Obama's Fierce Urgency of Forever

His second-term rhetoric takes the long view. Trump would bring it up short.


Photographer: Pool via Getty Images

Barack Obama began his quest for the presidency speaking of the "fierce urgency of now." After more than seven years in office, Obama's urgency hasn't departed. But it has been tempered, and his vision has stretched in both directions, past and future.

His remarks last weekend celebrating the opening of the National Museum of African American History and Culture were a product of the long views he has acquired in the White House. The speech is a companion to one he delivered in March 2015 celebrating the 50th anniversary of the marches from Selma to Montgomery.

Like the Selma speech, it picked up black history in all its sprawling, messy complexity and moved it from the margins to the center of the American story. Citing a stone on display in the museum, Obama said:

On top of this stone sits a historical marker, weathered by the ages and that marker reads “Gen. Andrew Jackson and Henry Clay spoke from this slave block during the year 1830.” I want you to think about this. Consider what this artifact tells us about history, about how it’s told and about what can be cast aside. On a stone where day after day for years, men and women were torn from their spouse or their child, shackled and bound and bought and sold and bid like cattle on a stone worn down by the tragedy of over a thousand bare feet.

For a long time the only thing we considered important, the singular thing we once chose to commemorate as history with a plaque were the unmemorable speeches of two powerful men. And that block I think explains why this museum is so necessary, because that same object reframed, put in context, tells us so much more.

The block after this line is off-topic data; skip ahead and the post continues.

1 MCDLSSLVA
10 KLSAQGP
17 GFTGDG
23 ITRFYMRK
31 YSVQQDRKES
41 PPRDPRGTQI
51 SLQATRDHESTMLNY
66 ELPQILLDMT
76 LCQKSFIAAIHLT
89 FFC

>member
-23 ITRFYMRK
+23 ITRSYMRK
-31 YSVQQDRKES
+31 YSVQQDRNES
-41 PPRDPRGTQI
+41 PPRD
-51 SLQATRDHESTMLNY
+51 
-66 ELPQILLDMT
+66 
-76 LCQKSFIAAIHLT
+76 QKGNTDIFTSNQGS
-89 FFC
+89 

Providing context has been a theme of Obama's second-term rhetoric, one he often ignored in his first term, with an uncertain re-election campaign looming. 

Even now, with no more races to run, Obama's comments are purposefully restrained. The "two powerful men" were white men who had owned slaves. To those bought and sold on the block, those were the only two facts that mattered. Yet Obama left those details outside the frame even as he moved the slaves to the center of the picture.  

The president pushes the national conscience, and shapes the national narrative, but gently.

The reason, of course, is to disarm the inevitable push-back. When in her speech at the 2016 Democratic National Convention Michelle Obama juxtaposed the slaves who built the White House with the family that now lives there, it was meant to convey the nation's triumph, building on the founders' vision of liberty so successfully that it overcame the founders' own blinkered limitations.

But that triumph continues to unnerve some. Her speech compelled pundit Bill O'Reilly to state that the slaves "were well-fed and had decent lodgings provided by the government." A sudden passion for historical accuracy would normally merit affirmation. But canards about the warm comforts of slavery are not devised in faithful service to history. 

In Selma, Alabama, President Obama said the conflict on the Edmund Pettus Bridge "was not a clash of armies, but a clash of wills; a contest to determine the true meaning of America." And in that monumental battle, he said, "the idea of a just America and a fair America, an inclusive America, and a generous America -- that idea ultimately triumphed."

That's the idea Donald Trump has targeted for destruction, as others did before him. Obama always stresses the moral victors, but the persistence of their foes shadows his rhetoric just as it shadowed his presidency. "If Selma taught us anything," Obama said there, "it’s that our work is never done."

In dedicating the museum last weekend, Obama said that "our glory derives not just from our most obvious triumphs but how we’ve wrested triumph from tragedy and how we’ve been able to remake ourselves again and again and again, in accordance with our highest ideals."

Again and again and again is the unvarying cycle of struggle for human rights and dignity. It's also the rhythm of democratic elections. We go back to the voting booth again and again and again to reaffirm or discard, embrace or repel. Obama's long view can sustain a hit at the polls this November, and eventually recover. But there would be a fierce and urgent hell to pay for now.

This column does not necessarily reflect the opinion of the editorial board or Bloomberg LP and its owners.

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    Francis Wilkinson at

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